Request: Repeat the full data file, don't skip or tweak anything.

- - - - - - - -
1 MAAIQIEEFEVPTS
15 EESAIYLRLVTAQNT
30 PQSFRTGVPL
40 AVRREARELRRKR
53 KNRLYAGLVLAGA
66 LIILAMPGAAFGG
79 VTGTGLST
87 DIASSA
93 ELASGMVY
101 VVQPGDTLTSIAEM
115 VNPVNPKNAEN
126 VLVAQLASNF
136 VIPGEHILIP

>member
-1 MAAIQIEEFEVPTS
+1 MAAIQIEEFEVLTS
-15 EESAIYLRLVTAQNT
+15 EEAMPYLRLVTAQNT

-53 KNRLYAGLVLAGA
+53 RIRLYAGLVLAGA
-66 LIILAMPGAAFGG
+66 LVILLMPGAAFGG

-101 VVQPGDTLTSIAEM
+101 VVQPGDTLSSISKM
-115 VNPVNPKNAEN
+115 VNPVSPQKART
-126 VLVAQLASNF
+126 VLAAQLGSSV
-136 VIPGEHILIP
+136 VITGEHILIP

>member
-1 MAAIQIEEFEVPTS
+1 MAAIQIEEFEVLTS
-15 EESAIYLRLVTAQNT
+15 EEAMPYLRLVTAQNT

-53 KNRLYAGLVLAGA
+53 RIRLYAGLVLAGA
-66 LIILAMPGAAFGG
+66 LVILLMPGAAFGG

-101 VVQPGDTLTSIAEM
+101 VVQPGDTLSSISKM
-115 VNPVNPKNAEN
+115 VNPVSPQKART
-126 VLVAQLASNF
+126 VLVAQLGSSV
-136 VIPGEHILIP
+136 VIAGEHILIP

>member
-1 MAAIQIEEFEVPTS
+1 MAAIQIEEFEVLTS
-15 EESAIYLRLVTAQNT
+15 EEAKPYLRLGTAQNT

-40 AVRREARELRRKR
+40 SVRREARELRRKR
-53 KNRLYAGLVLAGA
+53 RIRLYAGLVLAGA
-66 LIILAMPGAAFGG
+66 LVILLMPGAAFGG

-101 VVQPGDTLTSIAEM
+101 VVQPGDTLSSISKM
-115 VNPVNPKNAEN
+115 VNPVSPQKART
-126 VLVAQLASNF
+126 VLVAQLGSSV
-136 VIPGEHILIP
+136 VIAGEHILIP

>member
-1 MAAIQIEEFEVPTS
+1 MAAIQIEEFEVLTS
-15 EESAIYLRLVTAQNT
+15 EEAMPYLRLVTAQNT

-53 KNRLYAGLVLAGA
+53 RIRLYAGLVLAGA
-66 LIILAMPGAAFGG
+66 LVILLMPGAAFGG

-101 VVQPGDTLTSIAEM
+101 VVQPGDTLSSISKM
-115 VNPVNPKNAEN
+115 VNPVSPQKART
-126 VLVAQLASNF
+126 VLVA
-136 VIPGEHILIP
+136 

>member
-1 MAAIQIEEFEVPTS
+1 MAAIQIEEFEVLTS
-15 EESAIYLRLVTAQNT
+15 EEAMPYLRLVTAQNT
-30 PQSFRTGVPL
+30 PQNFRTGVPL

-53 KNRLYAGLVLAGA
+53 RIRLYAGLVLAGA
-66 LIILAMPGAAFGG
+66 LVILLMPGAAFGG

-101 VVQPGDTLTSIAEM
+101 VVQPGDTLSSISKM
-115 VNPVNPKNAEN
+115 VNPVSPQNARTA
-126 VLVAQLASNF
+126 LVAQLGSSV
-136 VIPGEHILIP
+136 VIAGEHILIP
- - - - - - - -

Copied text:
1 MAAIQIEEFEVPTS
15 EESAIYLRLVTAQNT
30 PQSFRTGVPL
40 AVRREARELRRKR
53 KNRLYAGLVLAGA
66 LIILAMPGAAFGG
79 VTGTGLST
87 DIASSA
93 ELASGMVY
101 VVQPGDTLTSIAEM
115 VNPVNPKNAEN
126 VLVAQLASNF
136 VIPGEHILIP

>member
-1 MAAIQIEEFEVPTS
+1 MAAIQIEEFEVLTS
-15 EESAIYLRLVTAQNT
+15 EEAMPYLRLVTAQNT

-53 KNRLYAGLVLAGA
+53 RIRLYAGLVLAGA
-66 LIILAMPGAAFGG
+66 LVILLMPGAAFGG

-101 VVQPGDTLTSIAEM
+101 VVQPGDTLSSISKM
-115 VNPVNPKNAEN
+115 VNPVSPQKART
-126 VLVAQLASNF
+126 VLAAQLGSSV
-136 VIPGEHILIP
+136 VITGEHILIP

>member
-1 MAAIQIEEFEVPTS
+1 MAAIQIEEFEVLTS
-15 EESAIYLRLVTAQNT
+15 EEAMPYLRLVTAQNT

-53 KNRLYAGLVLAGA
+53 RIRLYAGLVLAGA
-66 LIILAMPGAAFGG
+66 LVILLMPGAAFGG

-101 VVQPGDTLTSIAEM
+101 VVQPGDTLSSISKM
-115 VNPVNPKNAEN
+115 VNPVSPQKART
-126 VLVAQLASNF
+126 VLVAQLGSSV
-136 VIPGEHILIP
+136 VIAGEHILIP

>member
-1 MAAIQIEEFEVPTS
+1 MAAIQIEEFEVLTS
-15 EESAIYLRLVTAQNT
+15 EEAKPYLRLGTAQNT

-40 AVRREARELRRKR
+40 SVRREARELRRKR
-53 KNRLYAGLVLAGA
+53 RIRLYAGLVLAGA
-66 LIILAMPGAAFGG
+66 LVILLMPGAAFGG

-101 VVQPGDTLTSIAEM
+101 VVQPGDTLSSISKM
-115 VNPVNPKNAEN
+115 VNPVSPQKART
-126 VLVAQLASNF
+126 VLVAQLGSSV
-136 VIPGEHILIP
+136 VIAGEHILIP

>member
-1 MAAIQIEEFEVPTS
+1 MAAIQIEEFEVLTS
-15 EESAIYLRLVTAQNT
+15 EEAMPYLRLVTAQNT

-53 KNRLYAGLVLAGA
+53 RIRLYAGLVLAGA
-66 LIILAMPGAAFGG
+66 LVILLMPGAAFGG

-101 VVQPGDTLTSIAEM
+101 VVQPGDTLSSISKM
-115 VNPVNPKNAEN
+115 VNPVSPQKART
-126 VLVAQLASNF
+126 VLVA
-136 VIPGEHILIP
+136 

>member
-1 MAAIQIEEFEVPTS
+1 MAAIQIEEFEVLTS
-15 EESAIYLRLVTAQNT
+15 EEAMPYLRLVTAQNT
-30 PQSFRTGVPL
+30 PQNFRTGVPL

-53 KNRLYAGLVLAGA
+53 RIRLYAGLVLAGA
-66 LIILAMPGAAFGG
+66 LVILLMPGAAFGG

-101 VVQPGDTLTSIAEM
+101 VVQPGDTLSSISKM
-115 VNPVNPKNAEN
+115 VNPVSPQNARTA
-126 VLVAQLASNF
+126 LVAQLGSSV
-136 VIPGEHILIP
+136 VIAGEHILIP